Two major study retractions in one month have left researchers wondering if the peer review process is broken
One study promised that popular blood-pressure drugs were safe for people infected with the coronavirus. Another paper warned that anti-malaria drugs endorsed by President Trump actually were dangerous to these patients.
The studies, published in the New England Journal of Medicine and The Lancet, were retracted shortly after publication, following an outcry from researchers who saw obvious flaws.
The hasty retractions, on the same day this month, have alarmed scientists worldwide who fear that the rush for research on the coronavirus has overwhelmed the peer review process and opened the door to fraud, threatening the credibility of respected medical journals just when they are needed most.
Peer review is supposed to safeguard the quality of scientific research. When a journal receives a manuscript, the editors ask three or more experts in the field for comments. The reviewers’ written assessments may force revisions in a paper or prompt the journal to reject the work altogether. The system, widely adopted by medical journals in the middle of the 20th century, undergirds scientific discourse around the world.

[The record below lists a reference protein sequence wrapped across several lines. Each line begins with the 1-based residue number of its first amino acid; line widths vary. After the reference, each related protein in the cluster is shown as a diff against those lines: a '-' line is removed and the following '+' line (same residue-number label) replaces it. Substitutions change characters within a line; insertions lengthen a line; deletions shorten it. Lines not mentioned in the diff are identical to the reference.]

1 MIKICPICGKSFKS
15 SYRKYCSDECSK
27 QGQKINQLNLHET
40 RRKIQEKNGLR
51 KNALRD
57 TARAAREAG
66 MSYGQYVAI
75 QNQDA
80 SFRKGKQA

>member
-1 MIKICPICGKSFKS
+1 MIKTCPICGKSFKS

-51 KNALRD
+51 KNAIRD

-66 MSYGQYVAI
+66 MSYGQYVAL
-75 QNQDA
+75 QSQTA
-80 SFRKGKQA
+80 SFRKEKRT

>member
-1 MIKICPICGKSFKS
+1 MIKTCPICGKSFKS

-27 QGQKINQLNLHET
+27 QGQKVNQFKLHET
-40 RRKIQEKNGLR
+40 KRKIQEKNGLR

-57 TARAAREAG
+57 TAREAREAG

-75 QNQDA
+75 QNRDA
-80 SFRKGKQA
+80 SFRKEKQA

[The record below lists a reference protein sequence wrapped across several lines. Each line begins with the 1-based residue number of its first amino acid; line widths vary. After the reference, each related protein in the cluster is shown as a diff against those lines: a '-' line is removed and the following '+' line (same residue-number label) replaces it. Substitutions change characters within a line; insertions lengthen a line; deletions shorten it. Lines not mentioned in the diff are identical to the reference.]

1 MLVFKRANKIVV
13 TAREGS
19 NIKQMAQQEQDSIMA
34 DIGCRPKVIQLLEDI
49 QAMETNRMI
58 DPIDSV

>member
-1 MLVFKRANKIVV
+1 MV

“The problem with trust is that it’s too easy to lose and too hard to get back,” said Dr. Jerome Kassirer, a former editor in chief of the New England Journal of Medicine, which published one of the retracted papers in early May. “These are big blunders.”
If outside scientists detected problems that weren’t identified by the peer reviewers, then the journals failed, he said. Like hundreds of other researchers, Dr. Kassirer called on the editors to publish full explanations of what happened.